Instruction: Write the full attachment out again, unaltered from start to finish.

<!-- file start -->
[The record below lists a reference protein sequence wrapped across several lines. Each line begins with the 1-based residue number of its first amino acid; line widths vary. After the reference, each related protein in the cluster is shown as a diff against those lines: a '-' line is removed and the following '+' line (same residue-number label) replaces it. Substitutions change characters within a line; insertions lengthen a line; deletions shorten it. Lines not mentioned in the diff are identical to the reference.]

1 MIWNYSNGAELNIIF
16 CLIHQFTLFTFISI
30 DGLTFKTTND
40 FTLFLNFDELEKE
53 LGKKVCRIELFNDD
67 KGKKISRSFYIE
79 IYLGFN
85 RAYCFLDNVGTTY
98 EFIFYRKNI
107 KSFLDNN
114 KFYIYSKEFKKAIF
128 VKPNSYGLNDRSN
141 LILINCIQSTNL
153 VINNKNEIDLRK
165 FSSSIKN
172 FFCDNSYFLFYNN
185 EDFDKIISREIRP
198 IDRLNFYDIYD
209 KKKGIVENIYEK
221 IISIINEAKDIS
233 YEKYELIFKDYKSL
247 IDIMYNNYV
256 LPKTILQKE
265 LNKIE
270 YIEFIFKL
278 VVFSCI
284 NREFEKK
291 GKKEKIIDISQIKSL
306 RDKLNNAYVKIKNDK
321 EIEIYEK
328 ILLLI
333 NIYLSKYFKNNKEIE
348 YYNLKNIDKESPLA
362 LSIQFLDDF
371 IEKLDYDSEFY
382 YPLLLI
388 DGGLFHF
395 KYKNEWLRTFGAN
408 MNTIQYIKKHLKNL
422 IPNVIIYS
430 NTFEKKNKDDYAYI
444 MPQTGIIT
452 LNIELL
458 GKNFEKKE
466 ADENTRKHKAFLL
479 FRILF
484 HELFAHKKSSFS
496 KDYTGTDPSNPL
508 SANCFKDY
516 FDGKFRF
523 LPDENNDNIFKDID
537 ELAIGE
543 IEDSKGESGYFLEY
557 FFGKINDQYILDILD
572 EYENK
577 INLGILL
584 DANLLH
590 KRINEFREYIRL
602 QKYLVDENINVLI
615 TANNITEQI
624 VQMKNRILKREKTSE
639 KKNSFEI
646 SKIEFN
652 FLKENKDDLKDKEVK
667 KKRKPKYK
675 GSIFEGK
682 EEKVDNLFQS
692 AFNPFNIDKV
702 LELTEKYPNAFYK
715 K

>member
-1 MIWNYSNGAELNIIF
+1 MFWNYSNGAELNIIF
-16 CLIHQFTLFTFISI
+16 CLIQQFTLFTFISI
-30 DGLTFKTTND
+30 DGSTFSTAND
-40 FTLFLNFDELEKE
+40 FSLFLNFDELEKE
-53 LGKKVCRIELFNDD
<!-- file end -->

[The record below lists a reference protein sequence wrapped across several lines. Each line begins with the 1-based residue number of its first amino acid; line widths vary. After the reference, each related protein in the cluster is shown as a diff against those lines: a '-' line is removed and the following '+' line (same residue-number label) replaces it. Substitutions change characters within a line; insertions lengthen a line; deletions shorten it. Lines not mentioned in the diff are identical to the reference.]

1 MIWNYSNGAELNIIF
16 CLIHQFTLFTFISI
30 DGLTFKTTND
40 FTLFLNFDELEKE
53 LGKKVCRIELFNDD
67 KGKKISRSFYIE
79 IYLGFN
85 RAYCFLDNVGTTY
98 EFIFYRKNI
107 KSFLDNN
114 KFYIYSKEFKKAIF
128 VKPNSYGLNDRSN
141 LILINCIQSTNL
153 VINNKNEIDLRK
165 FSSSIKN
172 FFCDNSYFLFYNN
185 EDFDKIISREIRP
198 IDRLNFYDIYD
209 KKKGIVENIYEK
221 IISIINEAKDIS
233 YEKYELIFKDYKSL
247 IDIMYNNYV
256 LPKTILQKE
265 LNKIE
270 YIEFIFKL
278 VVFSCI
284 NREFEKK
291 GKKEKIIDISQIKSL
306 RDKLNNAYVKIKNDK
321 EIEIYEK
328 ILLLI
333 NIYLSKYFKNNKEIE
348 YYNLKNIDKESPLA
362 LSIQFLDDF
371 IEKLDYDSEFY
382 YPLLLI
388 DGGLFHF
395 KYKNEWLRTFGAN
408 MNTIQYIKKHLKNL
422 IPNVIIYS
430 NTFEKKNKDDYAYI
444 MPQTGIIT
452 LNIELL
458 GKNFEKKE
466 ADENTRKHKAFLL
479 FRILF
484 HELFAHKKSSFS
496 KDYTGTDPSNPL
508 SANCFKDY
516 FDGKFRF
523 LPDENNDNIFKDID
537 ELAIGE
543 IEDSKGESGYFLEY
557 FFGKINDQYILDILD
572 EYENK
577 INLGILL
584 DANLLH
590 KRINEFREYIRL
602 QKYLVDENINVLI
615 TANNITEQI
624 VQMKNRILKREKTSE
639 KKNSFEI
646 SKIEFN
652 FLKENKDDLKDKEVK
667 KKRKPKYK
675 GSIFEGK
682 EEKVDNLFQS
692 AFNPFNIDKV
702 LELTEKYPNAFYK
715 K

>member
-1 MIWNYSNGAELNIIF
+1 MFWNYSNGAELNIIF
-16 CLIHQFTLFTFISI
+16 CLIQQFTLFTFISI
-30 DGLTFKTTND
+30 DGSTFSTAND
-40 FTLFLNFDELEKE
+40 FSLFLNFDELEKE
-53 LGKKVCRIELFNDD